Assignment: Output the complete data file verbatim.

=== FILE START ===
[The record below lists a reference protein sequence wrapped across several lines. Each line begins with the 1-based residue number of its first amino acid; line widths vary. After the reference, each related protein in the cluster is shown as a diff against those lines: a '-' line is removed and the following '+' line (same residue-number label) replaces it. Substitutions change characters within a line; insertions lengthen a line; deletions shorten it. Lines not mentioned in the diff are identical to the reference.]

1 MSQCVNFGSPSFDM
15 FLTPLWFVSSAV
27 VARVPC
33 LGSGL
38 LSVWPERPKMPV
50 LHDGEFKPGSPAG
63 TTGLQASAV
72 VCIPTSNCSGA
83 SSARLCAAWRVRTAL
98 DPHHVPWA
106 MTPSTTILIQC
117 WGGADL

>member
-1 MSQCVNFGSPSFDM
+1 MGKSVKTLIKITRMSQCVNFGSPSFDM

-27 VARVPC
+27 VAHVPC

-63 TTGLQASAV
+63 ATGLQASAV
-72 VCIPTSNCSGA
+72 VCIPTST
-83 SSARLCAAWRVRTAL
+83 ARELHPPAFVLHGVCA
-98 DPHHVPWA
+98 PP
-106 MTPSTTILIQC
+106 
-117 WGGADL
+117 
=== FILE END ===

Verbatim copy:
[The record below lists a reference protein sequence wrapped across several lines. Each line begins with the 1-based residue number of its first amino acid; line widths vary. After the reference, each related protein in the cluster is shown as a diff against those lines: a '-' line is removed and the following '+' line (same residue-number label) replaces it. Substitutions change characters within a line; insertions lengthen a line; deletions shorten it. Lines not mentioned in the diff are identical to the reference.]

1 MSQCVNFGSPSFDM
15 FLTPLWFVSSAV
27 VARVPC
33 LGSGL
38 LSVWPERPKMPV
50 LHDGEFKPGSPAG
63 TTGLQASAV
72 VCIPTSNCSGA
83 SSARLCAAWRVRTAL
98 DPHHVPWA
106 MTPSTTILIQC
117 WGGADL

>member
-1 MSQCVNFGSPSFDM
+1 MGKSVKTLIKITRMSQCVNFGSPSFDM

-27 VARVPC
+27 VAHVPC

-63 TTGLQASAV
+63 ATGLQASAV
-72 VCIPTSNCSGA
+72 VCIPTST
-83 SSARLCAAWRVRTAL
+83 ARELHPPAFVLHGVCA
-98 DPHHVPWA
+98 PP
-106 MTPSTTILIQC
+106 
-117 WGGADL
+117 